John 18:10



In John 18:10-11 the Bible says, "Then Simon Peter having a sword drew it, and smote the high priestís servant, and cut off his right ear. The servantís name was Malchus. Then said Jesus unto Peter, Put up your sword into the sheath: the cup which my Father has given me, shall I not drink it?" This another one of the many times in the gospels where we are shown the impulsiveness of Simon Peter. He had a zeal to serve God, but not after knowledge. The wrath of man cannot perform the righteousness of God.


Violent men came to take Jesus by force, but it certainly was not the will of God that the disciples should use force to resist them. You will not find violence anywhere in the teachings of Jesus or the actions of Jesus. Jesus of Nazareth was kind and gentle, even to His enemies. Whatever is your philosophy of life with the people with whom you have relationships, if you want to follow the teachings of Jesus; then it must be your goal to never initiate physical force with other human beings: not with your spouse, not with your children, not with your neighbors, and not even with your enemies. Remember the example of Jesus. There are other ways of dealing with people. Paul appealed unto Caesar, and you also have every right to use the law to uphold your rights in the country in which you live. But donít ever accept violence as a possible course of action for you to initiate. Remember that Jesus warned that whoever would live by the sword would die by the sword.


After Jesus told Peter to put up His sword, He asked Peter a question. Jesus asked, "Shall I not take the cup that the Father has for me?" The Father has a cup for each of us, and we will only have peace about it if we are willing to receive the cup that He has prepared for us. Beware of your own self-will coming between you and the will of the Father. When you get angry, when you take things into your own hands, you may very well have to learn the same lesson that Peter learned. Itís much better to do what Jesus did and surrender to the will of the Father, than to have to learn the hard lessons that will come when you resist God, and end up going your own way.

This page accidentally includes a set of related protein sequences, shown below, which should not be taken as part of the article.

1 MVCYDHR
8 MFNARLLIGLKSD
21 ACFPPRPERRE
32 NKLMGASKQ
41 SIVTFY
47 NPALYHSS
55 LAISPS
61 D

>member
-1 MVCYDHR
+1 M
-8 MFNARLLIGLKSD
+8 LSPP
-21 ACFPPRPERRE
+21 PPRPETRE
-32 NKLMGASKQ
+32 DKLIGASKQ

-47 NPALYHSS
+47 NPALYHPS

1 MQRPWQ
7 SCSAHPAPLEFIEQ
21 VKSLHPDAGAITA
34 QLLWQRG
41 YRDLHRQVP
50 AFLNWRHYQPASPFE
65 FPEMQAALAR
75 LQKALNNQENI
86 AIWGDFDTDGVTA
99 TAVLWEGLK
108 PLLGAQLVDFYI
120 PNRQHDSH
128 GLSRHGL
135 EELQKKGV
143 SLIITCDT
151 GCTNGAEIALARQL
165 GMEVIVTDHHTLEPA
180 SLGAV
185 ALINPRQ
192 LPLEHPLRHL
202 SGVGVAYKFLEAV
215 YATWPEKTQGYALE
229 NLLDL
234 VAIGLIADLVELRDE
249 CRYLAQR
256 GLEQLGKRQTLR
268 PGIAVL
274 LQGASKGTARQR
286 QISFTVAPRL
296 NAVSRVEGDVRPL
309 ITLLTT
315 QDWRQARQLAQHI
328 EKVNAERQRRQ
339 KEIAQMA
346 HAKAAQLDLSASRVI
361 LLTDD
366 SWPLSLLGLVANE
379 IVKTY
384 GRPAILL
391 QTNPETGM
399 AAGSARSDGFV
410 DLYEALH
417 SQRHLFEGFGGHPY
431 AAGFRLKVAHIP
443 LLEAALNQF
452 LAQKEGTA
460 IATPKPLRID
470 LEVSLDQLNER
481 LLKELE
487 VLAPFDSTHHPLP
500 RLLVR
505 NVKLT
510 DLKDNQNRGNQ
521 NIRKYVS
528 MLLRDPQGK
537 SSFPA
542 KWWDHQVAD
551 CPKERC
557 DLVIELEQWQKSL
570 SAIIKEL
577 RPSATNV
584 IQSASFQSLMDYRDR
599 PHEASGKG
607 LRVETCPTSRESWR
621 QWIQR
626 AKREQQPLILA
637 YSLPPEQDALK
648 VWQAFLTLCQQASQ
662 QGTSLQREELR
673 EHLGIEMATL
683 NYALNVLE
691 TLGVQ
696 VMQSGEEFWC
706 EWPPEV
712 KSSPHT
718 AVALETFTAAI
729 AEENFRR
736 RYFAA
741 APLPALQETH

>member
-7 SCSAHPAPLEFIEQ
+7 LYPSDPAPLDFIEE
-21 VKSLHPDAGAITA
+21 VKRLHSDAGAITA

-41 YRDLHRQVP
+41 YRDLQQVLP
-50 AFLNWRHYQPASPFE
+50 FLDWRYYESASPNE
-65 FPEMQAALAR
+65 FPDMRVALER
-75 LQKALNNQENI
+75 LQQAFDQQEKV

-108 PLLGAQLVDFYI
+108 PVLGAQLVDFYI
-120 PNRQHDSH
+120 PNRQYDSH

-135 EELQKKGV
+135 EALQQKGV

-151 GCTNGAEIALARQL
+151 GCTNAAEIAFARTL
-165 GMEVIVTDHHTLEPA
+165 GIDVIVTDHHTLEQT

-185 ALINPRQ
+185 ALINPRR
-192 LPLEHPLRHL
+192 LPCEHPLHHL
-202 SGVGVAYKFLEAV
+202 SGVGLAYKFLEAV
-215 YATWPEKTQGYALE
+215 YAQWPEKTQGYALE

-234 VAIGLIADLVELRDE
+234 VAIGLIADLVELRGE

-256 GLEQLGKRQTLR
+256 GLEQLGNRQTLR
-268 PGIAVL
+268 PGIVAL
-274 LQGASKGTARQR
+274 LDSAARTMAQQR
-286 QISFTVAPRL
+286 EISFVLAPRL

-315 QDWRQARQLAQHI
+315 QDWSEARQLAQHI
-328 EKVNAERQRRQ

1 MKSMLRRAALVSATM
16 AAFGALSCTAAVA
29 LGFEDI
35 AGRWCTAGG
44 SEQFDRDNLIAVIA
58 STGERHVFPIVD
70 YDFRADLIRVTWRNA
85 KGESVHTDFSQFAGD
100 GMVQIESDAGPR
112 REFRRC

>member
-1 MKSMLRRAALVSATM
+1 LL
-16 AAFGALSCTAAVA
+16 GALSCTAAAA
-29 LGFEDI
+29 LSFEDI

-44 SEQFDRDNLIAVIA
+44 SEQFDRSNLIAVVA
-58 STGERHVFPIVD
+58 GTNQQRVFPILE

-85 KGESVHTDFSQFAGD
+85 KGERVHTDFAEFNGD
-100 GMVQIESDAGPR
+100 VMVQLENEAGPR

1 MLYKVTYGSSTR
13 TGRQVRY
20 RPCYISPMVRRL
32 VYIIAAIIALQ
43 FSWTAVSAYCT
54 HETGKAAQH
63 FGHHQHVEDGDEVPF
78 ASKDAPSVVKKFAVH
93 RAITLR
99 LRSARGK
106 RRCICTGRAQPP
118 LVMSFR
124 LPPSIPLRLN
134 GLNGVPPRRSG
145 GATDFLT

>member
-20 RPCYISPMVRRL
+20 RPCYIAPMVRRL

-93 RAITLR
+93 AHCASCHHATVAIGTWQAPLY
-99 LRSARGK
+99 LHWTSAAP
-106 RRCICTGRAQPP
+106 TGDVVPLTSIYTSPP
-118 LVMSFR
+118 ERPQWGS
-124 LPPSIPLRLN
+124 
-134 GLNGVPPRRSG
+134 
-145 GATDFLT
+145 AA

In John 18:12-14 the Bible says, "Then the band and the captain and the officers of the Jews took Jesus, and bound Him, And led Him away to Annas first; for he was father-in-law to Caiaphas, who was the high priest that same year. Now Caiaphas was he, who gave council to the Jews, that it was expedient that one man should die for the people." When the high priest said that one man should die for the people, itís another example of how the power of God uses the weakness of man to decide the ultimate outcome of all things. God is in control, no matter how or why anyone in this world makes their decision. The high priest and the other leaders of the Jews thought that Jesus was a threat to their nation because they thought that He would change the status quo and that He would threaten their alliance with the Romans. They thought that Jesus must be put to death in order to insure that the Romans would not eventually destroy them because of any changes that Jesus might bring. As it turned out Jesus did die for the people, but not in the way that the high priest thought.


The leaders of the Jews were afraid of changes. Evidently they had not learned the lesson that life will always change. You cannot keep changes from occurring. You will be much wiser if your goal is to learn to adjust to change and to accept change than to try and keep it from occurring. You will probably have as much success as the leaders of the Jews did in preventing change, and the Romans ended up destroying Jerusalem in spite of their schemes. In John 18:15-18 the Bible says, "And Simon Peter followed Jesus, and so did another disciple: that disciple was known unto the high priest, and spoke unto her that kept the door, and brought in Peter. Then said the damsel that kept the door unto Peter, Are not you one of this manís disciples? He said, I am not. And the servants and officers stood there, who had made a fire of coals; for it was cold: and they warmed themselves: and Peter stood with them, and warmed himself." Until the Lord comes and changes all things, there will always be a stigma associated with being a follower of Jesus. Peter made the mistake of getting too close to those of the world and then he became afraid of identifying himself with Christ. Be careful or you will make the same mistake. Make sure that you acquire the habit of allowing your faith to be expressed in a normal and natural way no matter what are your circumstances, and then you will not deny Christ the way that Peter did. "Take the name of Jesus with you, child of weakness."